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Plan calls for city to retain subdivision bluff land PDF Print E-mail
Wednesday, 26 July 2017 19:17

Property along east side of development would be used for public trails, beach access

    The City of Port Washington would retain ownership of the top of the south bluff and the slope leading to the beach when the proposed Prairie’s Edge subdivision is developed, the Plan Commission learned last week.
    Members of the commission, which reviewed and approved plans for public access in the proposed subdivision July 20, were enthused about the proposal, saying it will ensure continued lake access for residents and visitors.
    “I think this is exactly what we were looking for, public access to our shoreline and our beach,” Ald. Mike Ehrlich, a member of the commission, said. “This developer seems to care about having public access. I think this is a great opportunity.”
    The city and Black Cap Halcyon, a Milwaukee real estate investment firm, are negotiating an offer to purchase the city-owned property along the south bluff and a developer’s agreement for the proposed subdivision.
    Randy Tetzlaff, the city’s director of planning and development, said the plan is for Black Cap Halcyon to buy 35.19 acres, with the city retaining ownership of about five acres along the bluff — as well as the slope.
    Black Cap Halcyon would also dedicate another roughly five acres for public access, he said, with this land used for trails the firm would develop and maintain in perpetuity.
    Next to the trails, the firm would create a prairie grassland that would help protect the bluff from erosion, Tetzlaff said.
    “The developer has a vision for this area,” he said, noting he may install lighting, signs and benches along the trail at his expense.
    The city and the developer will apply for grants to help defray the cost of constructing the trails, Tetzlaff added.
    The trails would be used primarily for pedestrians, Tetzlaff said, with bicycles directed to a bike path along Highway C that would connect to downtown to the north and Cedar Vineyard subdivision to the south.
    The trails are envisioned as 14 feet wide — eight feet of pavement with three-foot shoulders — he said. They would meander along the bluff for roughly 3,130 feet.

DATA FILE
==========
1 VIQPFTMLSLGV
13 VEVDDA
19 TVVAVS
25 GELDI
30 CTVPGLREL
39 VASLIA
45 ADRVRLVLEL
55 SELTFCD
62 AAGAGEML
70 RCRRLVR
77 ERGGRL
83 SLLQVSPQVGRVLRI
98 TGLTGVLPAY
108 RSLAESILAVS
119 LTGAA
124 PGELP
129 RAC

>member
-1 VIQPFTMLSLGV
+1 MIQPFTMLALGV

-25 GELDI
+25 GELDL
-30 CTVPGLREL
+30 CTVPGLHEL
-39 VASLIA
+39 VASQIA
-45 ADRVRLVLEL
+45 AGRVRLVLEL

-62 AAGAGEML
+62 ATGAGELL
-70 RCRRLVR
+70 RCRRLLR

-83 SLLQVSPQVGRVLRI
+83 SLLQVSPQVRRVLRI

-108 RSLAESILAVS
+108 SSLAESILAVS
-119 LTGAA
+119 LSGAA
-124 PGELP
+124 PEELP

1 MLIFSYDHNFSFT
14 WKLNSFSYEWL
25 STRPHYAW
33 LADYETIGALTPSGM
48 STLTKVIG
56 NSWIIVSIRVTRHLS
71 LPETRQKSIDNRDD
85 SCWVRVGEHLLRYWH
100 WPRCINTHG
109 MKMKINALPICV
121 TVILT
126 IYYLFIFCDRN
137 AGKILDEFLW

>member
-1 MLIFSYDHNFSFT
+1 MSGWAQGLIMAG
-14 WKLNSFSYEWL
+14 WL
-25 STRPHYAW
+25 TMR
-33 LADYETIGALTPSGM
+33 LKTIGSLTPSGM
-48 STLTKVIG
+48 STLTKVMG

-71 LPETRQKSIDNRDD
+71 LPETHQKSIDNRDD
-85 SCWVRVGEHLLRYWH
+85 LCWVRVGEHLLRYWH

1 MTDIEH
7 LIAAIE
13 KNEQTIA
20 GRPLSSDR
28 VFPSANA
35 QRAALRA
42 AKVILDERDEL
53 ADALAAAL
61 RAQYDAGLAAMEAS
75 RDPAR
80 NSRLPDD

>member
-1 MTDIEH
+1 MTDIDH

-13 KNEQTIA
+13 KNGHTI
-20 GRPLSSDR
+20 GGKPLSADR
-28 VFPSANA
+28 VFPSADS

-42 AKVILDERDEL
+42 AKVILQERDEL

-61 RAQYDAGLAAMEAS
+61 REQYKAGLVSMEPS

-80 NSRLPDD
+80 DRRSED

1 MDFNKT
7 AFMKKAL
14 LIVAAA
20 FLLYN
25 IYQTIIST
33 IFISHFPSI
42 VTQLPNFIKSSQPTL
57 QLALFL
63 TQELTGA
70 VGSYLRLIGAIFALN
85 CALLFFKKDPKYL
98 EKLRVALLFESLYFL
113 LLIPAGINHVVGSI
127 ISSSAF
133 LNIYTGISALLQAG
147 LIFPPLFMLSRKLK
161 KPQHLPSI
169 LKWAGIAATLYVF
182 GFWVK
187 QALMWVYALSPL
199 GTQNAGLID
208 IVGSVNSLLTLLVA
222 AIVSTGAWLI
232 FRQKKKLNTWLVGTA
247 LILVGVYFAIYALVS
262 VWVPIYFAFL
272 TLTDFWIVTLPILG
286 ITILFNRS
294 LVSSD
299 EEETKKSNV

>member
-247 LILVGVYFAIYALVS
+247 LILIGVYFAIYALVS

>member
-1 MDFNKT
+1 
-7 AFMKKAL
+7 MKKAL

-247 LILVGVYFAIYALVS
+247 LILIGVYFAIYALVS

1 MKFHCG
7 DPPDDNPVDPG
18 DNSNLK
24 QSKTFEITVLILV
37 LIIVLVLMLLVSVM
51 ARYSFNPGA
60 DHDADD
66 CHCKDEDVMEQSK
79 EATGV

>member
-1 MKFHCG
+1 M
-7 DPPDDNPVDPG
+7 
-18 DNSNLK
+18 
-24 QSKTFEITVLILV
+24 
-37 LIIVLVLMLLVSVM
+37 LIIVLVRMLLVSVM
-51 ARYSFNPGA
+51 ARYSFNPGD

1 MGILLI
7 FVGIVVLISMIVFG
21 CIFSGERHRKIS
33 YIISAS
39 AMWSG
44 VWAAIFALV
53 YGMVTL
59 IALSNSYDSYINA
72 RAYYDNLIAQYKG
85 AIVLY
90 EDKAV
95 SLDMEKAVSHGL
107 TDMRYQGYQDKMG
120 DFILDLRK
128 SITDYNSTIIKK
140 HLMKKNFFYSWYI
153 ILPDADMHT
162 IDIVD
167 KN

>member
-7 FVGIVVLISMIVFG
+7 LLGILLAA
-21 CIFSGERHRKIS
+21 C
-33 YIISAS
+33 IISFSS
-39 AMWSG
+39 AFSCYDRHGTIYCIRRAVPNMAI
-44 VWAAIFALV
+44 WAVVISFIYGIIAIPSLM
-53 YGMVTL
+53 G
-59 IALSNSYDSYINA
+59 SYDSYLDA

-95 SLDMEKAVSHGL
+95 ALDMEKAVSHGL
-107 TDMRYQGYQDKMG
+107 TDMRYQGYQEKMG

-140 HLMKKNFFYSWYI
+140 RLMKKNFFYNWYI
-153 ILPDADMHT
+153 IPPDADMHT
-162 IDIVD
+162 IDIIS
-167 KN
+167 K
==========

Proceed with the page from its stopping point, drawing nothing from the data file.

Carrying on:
Tetzlaff said the city and developer would like to build a staircase to the south beach, but that will depend on whether the bluff is stable enough for this.
    If it works, he noted, there would be four public access points to the south beach — the beach access at We Energies as well as stairs at Prairie’s Edge and Cedar Vineyard in Port and Lions Den Gorge Nature Preserve in the Town of Grafton.
    “The long-term goal is to provide public beach from South Beach to Lions Den,” Tetzlaff said. “It won’t happen overnight, but that’s the goal.”
    Mayor Tom Mlada, chairman of the commission, commended the measure.
    “I think there’s a lot to be said for the city owning the public access,” he said. “I think you’d be hard pressed to find another community on the Great Lakes with this degree of public access.”
    Black Cap Halcyon has proposed a mixed-use development on the property, with development occurring in three phases.
    Prairie’s Edge would include 152 multi-family units, as well as 48 townhouses and 34 cottages in addition to commercial space. The developer has said the commercial uses would complement, not compete, with downtown shops and offices.
    Black Cap Halcyon — one of three firms that vied for the property — is expected to pay $2.86 million for the land and is asking for $4.1 million in subsidies for the project, primarily to pay for public amenities on the site.
    City Administrator Mark Grams said that when fully developed, Prairie’s Edge is expected to have a value between $50 million and $60 million.

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